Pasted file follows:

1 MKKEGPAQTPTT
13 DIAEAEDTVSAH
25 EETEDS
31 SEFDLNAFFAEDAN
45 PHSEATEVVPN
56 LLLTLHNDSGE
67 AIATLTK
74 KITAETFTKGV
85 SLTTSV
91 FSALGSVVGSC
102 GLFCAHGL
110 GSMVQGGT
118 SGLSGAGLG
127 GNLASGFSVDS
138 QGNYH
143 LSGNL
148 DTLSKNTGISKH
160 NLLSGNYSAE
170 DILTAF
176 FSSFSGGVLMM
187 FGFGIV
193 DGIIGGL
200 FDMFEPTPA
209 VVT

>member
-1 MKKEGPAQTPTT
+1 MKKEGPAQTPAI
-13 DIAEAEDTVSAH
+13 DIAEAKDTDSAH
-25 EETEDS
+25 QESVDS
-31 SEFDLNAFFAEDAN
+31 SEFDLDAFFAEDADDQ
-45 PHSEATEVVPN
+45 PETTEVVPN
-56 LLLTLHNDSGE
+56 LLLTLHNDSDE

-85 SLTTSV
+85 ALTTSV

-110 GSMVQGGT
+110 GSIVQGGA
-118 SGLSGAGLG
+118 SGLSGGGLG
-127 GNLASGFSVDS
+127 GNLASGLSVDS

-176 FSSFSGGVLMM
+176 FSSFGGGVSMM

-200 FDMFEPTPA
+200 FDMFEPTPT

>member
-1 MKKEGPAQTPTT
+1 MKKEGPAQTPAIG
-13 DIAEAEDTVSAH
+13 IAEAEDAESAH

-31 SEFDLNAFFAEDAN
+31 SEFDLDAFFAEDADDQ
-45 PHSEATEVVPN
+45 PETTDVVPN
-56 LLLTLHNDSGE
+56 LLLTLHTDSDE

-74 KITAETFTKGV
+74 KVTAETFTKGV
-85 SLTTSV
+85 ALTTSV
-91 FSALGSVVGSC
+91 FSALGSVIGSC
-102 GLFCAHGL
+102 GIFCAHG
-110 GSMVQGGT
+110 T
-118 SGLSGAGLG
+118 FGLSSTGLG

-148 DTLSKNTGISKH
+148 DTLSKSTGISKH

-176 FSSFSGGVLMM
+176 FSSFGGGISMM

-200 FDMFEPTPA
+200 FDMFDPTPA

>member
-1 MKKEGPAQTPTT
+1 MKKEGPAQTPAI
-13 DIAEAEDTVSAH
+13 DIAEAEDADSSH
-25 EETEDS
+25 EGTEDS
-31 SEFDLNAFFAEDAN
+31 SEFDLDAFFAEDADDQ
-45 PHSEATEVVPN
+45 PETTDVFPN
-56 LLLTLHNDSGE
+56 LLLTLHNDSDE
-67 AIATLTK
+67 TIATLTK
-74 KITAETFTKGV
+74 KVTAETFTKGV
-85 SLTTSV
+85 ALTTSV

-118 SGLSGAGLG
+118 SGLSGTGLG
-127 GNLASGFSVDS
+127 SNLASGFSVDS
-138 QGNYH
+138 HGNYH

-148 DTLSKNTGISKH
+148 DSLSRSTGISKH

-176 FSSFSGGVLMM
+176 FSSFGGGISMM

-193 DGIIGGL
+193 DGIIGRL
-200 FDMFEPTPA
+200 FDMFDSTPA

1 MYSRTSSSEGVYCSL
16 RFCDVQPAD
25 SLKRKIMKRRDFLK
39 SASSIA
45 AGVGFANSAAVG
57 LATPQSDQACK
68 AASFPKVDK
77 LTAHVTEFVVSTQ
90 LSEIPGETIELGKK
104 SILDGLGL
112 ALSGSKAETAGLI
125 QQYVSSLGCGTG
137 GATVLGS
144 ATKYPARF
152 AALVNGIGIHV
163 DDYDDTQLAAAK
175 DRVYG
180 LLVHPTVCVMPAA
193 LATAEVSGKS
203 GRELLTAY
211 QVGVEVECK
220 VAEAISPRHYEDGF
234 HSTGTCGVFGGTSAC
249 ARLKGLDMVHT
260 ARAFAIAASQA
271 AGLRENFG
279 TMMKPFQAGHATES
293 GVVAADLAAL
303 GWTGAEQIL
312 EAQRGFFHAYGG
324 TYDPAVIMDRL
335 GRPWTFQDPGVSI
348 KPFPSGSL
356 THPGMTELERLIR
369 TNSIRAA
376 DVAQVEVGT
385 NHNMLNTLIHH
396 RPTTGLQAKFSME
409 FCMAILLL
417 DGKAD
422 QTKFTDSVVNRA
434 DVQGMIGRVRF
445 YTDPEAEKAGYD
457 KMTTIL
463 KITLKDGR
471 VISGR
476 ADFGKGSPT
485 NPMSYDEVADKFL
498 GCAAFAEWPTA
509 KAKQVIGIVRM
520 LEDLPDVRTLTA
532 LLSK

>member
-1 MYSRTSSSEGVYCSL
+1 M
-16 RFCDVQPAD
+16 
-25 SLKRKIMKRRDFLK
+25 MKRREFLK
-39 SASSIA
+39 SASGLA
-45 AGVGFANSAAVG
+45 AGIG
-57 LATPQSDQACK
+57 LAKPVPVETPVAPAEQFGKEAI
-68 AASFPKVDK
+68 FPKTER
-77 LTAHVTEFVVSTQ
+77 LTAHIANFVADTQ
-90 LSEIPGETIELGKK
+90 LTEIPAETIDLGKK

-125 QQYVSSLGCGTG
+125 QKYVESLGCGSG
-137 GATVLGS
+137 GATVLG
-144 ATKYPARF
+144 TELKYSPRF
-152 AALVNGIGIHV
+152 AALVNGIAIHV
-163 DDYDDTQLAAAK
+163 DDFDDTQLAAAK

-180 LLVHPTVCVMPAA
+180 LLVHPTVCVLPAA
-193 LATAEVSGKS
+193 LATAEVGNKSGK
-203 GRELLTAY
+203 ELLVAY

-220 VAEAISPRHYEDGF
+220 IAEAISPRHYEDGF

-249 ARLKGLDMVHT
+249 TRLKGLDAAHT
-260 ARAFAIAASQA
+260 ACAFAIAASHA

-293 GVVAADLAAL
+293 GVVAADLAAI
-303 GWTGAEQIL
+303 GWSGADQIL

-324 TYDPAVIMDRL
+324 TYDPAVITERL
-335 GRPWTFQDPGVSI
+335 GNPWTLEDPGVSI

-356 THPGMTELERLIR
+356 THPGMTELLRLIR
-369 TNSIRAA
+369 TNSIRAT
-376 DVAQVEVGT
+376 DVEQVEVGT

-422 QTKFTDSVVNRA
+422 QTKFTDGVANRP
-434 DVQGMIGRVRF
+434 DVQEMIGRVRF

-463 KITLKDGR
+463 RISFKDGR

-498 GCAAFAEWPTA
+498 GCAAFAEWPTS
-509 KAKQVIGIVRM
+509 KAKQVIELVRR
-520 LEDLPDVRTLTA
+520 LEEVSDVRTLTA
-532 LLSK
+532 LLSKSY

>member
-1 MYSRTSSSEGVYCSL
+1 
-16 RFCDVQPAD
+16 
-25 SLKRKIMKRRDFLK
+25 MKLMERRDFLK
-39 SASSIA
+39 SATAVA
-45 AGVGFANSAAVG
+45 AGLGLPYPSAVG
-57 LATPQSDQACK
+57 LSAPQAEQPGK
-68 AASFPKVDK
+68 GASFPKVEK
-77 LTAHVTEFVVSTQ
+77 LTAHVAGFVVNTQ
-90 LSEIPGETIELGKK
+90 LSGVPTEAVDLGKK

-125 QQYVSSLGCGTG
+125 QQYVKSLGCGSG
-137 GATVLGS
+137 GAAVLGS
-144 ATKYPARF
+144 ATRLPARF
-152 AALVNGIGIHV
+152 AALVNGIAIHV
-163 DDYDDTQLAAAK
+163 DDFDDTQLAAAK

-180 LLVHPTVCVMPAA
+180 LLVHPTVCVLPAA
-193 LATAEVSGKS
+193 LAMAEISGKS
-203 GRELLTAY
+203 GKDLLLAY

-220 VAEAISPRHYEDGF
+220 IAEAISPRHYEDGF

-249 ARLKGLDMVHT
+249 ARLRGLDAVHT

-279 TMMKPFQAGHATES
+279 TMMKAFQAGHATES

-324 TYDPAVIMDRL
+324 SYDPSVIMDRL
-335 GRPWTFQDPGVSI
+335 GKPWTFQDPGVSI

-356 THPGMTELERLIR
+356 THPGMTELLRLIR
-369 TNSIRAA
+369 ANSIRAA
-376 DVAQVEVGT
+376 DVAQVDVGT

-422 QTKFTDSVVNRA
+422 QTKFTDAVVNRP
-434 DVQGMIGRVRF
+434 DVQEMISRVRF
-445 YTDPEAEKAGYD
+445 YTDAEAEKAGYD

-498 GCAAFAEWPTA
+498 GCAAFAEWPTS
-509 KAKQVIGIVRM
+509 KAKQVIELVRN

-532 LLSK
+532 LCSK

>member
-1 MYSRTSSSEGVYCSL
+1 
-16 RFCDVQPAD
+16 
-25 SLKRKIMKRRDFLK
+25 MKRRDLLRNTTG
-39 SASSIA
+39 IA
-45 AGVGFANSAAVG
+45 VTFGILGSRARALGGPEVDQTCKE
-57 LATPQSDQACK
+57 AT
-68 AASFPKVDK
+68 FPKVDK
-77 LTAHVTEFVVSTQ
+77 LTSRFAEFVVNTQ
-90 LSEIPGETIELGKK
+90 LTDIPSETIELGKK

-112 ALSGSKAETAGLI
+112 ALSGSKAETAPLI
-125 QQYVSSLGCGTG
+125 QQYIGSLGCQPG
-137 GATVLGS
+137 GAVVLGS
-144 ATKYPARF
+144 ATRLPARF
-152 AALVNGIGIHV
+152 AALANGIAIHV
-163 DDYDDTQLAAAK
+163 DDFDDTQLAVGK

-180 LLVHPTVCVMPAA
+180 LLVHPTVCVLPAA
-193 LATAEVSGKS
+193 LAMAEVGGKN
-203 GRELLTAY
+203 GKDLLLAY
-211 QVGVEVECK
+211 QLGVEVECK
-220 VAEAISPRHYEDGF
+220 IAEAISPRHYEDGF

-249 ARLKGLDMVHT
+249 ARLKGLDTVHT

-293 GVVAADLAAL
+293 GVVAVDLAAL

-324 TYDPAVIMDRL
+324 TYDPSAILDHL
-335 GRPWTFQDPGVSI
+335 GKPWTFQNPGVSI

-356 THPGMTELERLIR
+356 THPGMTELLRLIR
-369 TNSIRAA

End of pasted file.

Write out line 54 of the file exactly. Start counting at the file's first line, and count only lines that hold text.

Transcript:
+13 IAEAEDAESAH